Property supplies continue to thin across the country, leaving buyers with fewer options to purchase homes. However, this development has slowly pushed prices higher.
During the month of July, the home inventory declined nearly 19 percent from a year earlier to just 1.96 million units, according to a National and Local Market Trends report from Realtor.com. While this may seem like a sizable supply, it was still well below the peak inventory level of 3.1 million units recorded in September 2007.
As a result of the dwindling inventory, the median sales price of single-family homes, condominiums, townhouses and co-ops increased 2.63 percent during this period, to $194,900, the report said. However, property values are still struggling to return to the peak median price of $250,000, also experienced in 2007.
This decline in supply and rise in prices could be an indicator that the housing market has finally hit bottom and could be in recovery mode after years of instability.
Meanwhile, since there were fewer homes available, buyers were more competitive with each other, resulting in quicker transactions. Last month, the average property sold last month spent just 88 days on the market, the report said.
Mortgage application activity declines
Although fixed mortgage rates continue to hover near all-time lows, the dwindling property inventory may have caused a drop in loan application activity during the week ending August 10.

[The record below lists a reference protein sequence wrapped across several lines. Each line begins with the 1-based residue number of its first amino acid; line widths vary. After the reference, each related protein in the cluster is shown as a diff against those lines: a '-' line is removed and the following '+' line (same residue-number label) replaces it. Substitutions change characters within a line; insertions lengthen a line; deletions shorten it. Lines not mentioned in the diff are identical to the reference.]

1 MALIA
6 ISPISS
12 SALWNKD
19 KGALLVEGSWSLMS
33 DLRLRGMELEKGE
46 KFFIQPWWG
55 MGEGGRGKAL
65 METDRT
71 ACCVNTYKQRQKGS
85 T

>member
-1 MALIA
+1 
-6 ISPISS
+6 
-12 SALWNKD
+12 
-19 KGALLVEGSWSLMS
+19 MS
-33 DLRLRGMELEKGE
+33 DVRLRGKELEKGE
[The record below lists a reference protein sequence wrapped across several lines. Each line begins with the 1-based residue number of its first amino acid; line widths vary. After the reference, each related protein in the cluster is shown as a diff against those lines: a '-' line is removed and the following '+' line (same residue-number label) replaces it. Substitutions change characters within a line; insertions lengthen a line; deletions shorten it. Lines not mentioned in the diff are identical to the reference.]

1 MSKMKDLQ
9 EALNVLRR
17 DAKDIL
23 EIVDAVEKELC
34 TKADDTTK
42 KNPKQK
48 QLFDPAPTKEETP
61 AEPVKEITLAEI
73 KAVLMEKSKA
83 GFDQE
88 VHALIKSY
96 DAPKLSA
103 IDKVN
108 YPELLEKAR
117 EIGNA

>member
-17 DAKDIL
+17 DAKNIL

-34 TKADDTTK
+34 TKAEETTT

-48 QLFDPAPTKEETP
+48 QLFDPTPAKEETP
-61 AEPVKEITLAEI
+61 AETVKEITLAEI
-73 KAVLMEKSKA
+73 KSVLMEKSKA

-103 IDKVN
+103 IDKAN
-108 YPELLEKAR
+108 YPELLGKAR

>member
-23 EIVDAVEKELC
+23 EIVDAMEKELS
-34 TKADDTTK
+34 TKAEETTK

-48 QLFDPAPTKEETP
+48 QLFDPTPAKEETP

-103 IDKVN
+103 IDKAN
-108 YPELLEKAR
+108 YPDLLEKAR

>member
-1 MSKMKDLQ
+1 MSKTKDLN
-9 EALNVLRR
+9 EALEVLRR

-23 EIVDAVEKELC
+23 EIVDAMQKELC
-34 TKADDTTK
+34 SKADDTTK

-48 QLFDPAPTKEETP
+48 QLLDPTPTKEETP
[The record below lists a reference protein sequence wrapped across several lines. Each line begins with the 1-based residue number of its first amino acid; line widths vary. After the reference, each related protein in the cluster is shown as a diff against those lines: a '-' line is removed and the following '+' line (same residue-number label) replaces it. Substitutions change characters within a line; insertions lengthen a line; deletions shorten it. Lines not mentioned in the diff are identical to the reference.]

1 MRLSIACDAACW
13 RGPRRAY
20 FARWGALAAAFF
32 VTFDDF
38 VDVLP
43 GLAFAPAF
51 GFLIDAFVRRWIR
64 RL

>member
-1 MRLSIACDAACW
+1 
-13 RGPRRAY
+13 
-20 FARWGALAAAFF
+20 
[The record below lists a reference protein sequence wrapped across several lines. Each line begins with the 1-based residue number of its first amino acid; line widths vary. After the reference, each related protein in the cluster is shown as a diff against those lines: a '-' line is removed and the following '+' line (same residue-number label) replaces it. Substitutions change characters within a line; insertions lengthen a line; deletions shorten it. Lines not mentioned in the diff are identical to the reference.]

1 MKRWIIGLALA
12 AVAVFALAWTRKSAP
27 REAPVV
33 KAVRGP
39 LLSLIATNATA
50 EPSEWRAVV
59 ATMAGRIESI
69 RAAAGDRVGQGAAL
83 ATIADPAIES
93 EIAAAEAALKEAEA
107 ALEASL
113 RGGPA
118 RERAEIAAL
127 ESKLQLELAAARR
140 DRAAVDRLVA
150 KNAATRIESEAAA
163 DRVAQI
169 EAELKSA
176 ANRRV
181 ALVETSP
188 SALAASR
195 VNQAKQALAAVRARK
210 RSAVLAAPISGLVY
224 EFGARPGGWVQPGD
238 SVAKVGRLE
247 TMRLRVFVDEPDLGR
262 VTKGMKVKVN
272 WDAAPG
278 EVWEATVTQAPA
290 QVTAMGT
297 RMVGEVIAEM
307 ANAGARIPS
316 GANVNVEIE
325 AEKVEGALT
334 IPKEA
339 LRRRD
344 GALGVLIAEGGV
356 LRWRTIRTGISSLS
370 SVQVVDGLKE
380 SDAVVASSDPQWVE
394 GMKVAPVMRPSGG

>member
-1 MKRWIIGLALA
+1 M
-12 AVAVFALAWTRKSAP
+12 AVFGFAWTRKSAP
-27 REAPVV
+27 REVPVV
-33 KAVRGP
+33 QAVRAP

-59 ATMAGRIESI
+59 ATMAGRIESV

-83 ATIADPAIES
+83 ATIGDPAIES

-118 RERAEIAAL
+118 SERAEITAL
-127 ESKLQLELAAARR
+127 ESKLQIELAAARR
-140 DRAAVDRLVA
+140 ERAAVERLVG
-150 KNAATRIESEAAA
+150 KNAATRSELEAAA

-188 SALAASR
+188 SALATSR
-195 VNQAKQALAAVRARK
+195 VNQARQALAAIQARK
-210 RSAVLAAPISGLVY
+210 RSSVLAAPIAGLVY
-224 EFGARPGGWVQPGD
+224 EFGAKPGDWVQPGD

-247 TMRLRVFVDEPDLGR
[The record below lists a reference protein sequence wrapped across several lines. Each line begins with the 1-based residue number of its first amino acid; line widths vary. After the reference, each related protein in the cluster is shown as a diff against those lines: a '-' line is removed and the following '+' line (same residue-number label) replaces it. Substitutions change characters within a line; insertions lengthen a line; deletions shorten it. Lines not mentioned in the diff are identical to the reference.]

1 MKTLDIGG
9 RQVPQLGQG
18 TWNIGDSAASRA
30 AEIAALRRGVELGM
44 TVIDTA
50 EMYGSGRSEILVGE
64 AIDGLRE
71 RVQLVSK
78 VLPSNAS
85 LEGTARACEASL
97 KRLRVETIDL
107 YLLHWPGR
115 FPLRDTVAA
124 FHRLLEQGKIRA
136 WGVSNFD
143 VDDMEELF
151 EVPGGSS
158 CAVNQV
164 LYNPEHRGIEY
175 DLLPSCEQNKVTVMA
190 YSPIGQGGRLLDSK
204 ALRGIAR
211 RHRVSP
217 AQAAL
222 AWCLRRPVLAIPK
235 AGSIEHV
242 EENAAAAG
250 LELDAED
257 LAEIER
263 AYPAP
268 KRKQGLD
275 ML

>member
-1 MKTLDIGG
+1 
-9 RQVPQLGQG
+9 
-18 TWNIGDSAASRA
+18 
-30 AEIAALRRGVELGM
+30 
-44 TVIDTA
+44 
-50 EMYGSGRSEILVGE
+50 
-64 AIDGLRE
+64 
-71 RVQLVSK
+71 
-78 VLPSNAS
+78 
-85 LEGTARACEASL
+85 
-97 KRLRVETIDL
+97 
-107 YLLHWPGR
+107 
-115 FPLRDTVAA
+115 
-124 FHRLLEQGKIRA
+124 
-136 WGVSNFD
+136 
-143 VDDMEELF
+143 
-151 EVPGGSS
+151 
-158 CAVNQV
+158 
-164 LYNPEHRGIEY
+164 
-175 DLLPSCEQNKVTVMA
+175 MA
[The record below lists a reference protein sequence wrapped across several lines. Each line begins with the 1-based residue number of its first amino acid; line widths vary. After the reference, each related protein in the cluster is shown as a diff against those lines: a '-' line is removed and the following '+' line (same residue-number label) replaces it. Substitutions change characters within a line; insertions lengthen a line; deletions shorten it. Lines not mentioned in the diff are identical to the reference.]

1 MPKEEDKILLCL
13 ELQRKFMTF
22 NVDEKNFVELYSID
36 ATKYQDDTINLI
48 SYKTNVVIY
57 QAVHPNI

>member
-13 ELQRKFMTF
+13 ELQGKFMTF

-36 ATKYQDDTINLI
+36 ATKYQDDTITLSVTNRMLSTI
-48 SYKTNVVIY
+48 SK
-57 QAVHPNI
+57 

During this period, purchase requests fell 2 percent from the previous week, according to a report from the Mortgage Bankers Association. This was accompanied by a 5 percent drop in refinancing. As a result, the overall share of refinancing accounted for just 81 percent of mortgage activity.
Housing affordability at an all-time high
The current relationship between property values, mortgage rates and median household incomes has pushed affordability to record highs this year. Improvements in the economy gave consumers increased financial safety and soundness to make major investments, such as purchasing homes.
With prices building momentum, this could bring many currently underwater homeowners out from under the thumb of negative equity and allow them to sell their properties, causing growth in the national inventory.